Among the many things that men hold an unfair monopoly on over women are comedies about adults who never progressed beyond childhood. Man-child comedies are basically a subgenre unto themselves, spanning from The Jerk to Dumb and Dumber to the bulk of the Judd Apatow-associated films of the past decade. But why can’t women also be overgrown children for our amusement? Amy Schumer’s Trainwreck this past summer at least scratched in the general vicinity of the itch, but didn’t quite get there, as her character was irresponsible in chiefly adult ways. Where the women-children at?
Sisters answers that call with great gusto. The film, starring real-life besties Amy Poehler and Tina Fey, introduces us to the Ellis sisters, Kate and Maura. Maura (Poehler) is a tightly-wound nurse with a deep-seated need to care for and please others. Kate is the opposite, a reckless washout who can hold neither a job nor a residence and whose put-upon daughter (Madison Davenport from From Dusk Till Dawn: The Series) is forced to occupy the mother role in their relationship. Kate and Maura might have wildly divergent temperaments and stations in life, but what they do share is an infantilized mindset. The sisters are only adults by the numbers, and when their long-suffering parents (James Brolin and Dianne Wiest) opt to sell the girls’ childhood home in Orlando in favor of downscaled condo life, the sisters band together to put a stop to this nonsense. Losing their childhood home means closing the book on their childhood, and the Ellis sisters clearly aren’t ready for that book to shut.
Somehow the plan to save the house quickly mutates into a plan to have one last big blowout at the place, inviting all their old high-school friends over to recapture the good ol’ days, with the added bonus of making a mess that will put off the house’s upper-crust prospective buyers. The guest list includes a local handyman (Ike Barinholtz) who has captured Maura’s fancy, a brutally unfunny would-be cutup (SNL’s Bobby Moynihan) blissfully unaware of how painful his non-stop pop-culture references are, and a hulking mountain of a drug dealer (John Cena) who exhibits painstaking professionalism in his trade. Not on the guest list, however, is Brinda (Maya Rudolph), an ice-queen nemesis of the Ellises who becomes determined to either ruin or infiltrate the bash.
Sisters has a loose setup, but once the party commences, the movie gathers momentum that never flags. The great initial gag is that Kate and Maura’s old pals are now boring fortysomething suburbanite parents whose idea of partying consists of glasses of wine and mundane conversation, hardly the bacchanal the girls had in mind. But the sisters do manage to kickstart the youthful spirits lying dormant beneath the middle-class calcification of their classmates, procuring both the burn-it-down revelry and property damage they set out to achieve. The end result is a night that sparks both the teenage dreams and the belated adult impulses of the sisters as the home base of their adolescence is celebrated and destroyed in equal measure.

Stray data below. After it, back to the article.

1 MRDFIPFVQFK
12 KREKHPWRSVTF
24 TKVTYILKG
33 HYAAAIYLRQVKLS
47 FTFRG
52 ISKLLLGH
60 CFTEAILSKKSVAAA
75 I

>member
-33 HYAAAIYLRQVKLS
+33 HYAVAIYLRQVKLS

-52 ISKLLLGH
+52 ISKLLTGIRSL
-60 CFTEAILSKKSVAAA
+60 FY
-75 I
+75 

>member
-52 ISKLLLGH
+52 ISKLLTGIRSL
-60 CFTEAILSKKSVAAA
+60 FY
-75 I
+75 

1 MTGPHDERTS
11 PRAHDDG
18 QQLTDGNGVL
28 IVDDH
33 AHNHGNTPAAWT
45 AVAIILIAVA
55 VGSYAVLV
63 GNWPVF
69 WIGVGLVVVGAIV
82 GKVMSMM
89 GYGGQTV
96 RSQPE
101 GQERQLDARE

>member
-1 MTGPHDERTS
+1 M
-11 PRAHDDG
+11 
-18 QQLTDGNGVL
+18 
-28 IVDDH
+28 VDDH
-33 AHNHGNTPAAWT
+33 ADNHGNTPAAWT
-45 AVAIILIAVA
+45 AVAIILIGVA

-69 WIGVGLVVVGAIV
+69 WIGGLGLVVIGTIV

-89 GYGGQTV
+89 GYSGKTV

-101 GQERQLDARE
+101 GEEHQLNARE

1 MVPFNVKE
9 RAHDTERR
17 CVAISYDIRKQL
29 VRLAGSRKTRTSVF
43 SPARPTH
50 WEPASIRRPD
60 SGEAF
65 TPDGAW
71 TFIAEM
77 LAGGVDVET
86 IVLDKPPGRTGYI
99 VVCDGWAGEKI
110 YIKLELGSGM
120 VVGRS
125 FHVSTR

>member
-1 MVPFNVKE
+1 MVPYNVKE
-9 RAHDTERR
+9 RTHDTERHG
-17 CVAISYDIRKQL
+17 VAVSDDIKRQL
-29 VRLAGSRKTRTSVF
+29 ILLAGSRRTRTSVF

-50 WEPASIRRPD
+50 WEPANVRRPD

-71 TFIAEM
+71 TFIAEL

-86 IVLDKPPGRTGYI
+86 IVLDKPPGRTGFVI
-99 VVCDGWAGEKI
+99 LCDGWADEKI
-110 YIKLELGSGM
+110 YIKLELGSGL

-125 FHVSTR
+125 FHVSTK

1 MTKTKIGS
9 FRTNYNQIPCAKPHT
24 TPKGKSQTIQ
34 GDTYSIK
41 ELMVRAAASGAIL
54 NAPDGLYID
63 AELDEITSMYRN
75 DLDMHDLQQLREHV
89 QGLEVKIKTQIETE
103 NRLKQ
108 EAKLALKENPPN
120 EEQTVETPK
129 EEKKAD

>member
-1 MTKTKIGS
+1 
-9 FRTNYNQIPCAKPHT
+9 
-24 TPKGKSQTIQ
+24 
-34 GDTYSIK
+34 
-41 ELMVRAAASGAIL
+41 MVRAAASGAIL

The film that Sisters perhaps most strongly recalls is Romy and Michelle’s High School Reunion, a similar tale of adult women who never really moved past their high-school selves and who find themselves in a situation where they are forced to confront former schoolmates who have. There are also fragments of House Party, Superbad and Risky Business (that last one, the movie outright cops to over its end credits) to be found. Yet Sisters is much better than merely an amalgamation of spare parts from other comedies. This is the funniest film of the year, and one of the most raucous and energetic comedies in several years. The film doesn’t have much in the way of structure. Once the party starts, it takes over the entire film like a wildfire. Party comedies can be tiresome and obnoxious, as was the case with Project X a few years back, but the pleasure of Sisters is how many different scenarios and jokes it manages to glean from a very familiar framework. It often comes off like the most sharply written lowbrow ‘80s comedy ever made, in the best way.
Poehler is right in her sweet spot here, playing a Type-A overachiever whose brain and mouth rarely seem in sync. This character is very much of a piece with Parks and Recreation’s Leslie Knope without being a complete facsimile, and Poehler gets huge laughs all throughout. Fey, however, is a revelation. Playing a blowsy, uninhibited party girl is a persona she hasn’t really tried on before and it fits her perfectly. It goes without saying that the two actresses have astonishing chemistry and are hilarious ping-ponging off of one another, but Fey as the naughty yin to Poehler’s uptight yang gives their partnership an entirely fresh slant. They are ably abetted by a network of scene stealers, especially Moynihan, who turns in a live-wire performance, and Cena, who, along with his contributions to Trainwreck, is quickly establishing himself as the unlikeliest comedic secret weapon.
So fantastic is Sisters that it even manages to spin a potentially deadly, drawn-out gag of someone getting an object painfully stuck where the sun don’t shine into solid laughs. While perhaps a bit overlong at just shy of two hours, as is the unfortunate trend with comedies this day and age, the film never feels like it overstays its welcome by that much. In fact, it’s almost a shame that the party has to end. I could have hung out a bit longer.
Discuss this review with fellow SJF fans on Facebook. On Twitter, follow us at @SandwichJohnFilms, and follow author Brandon Wolfe at @BrandonTheWolfe.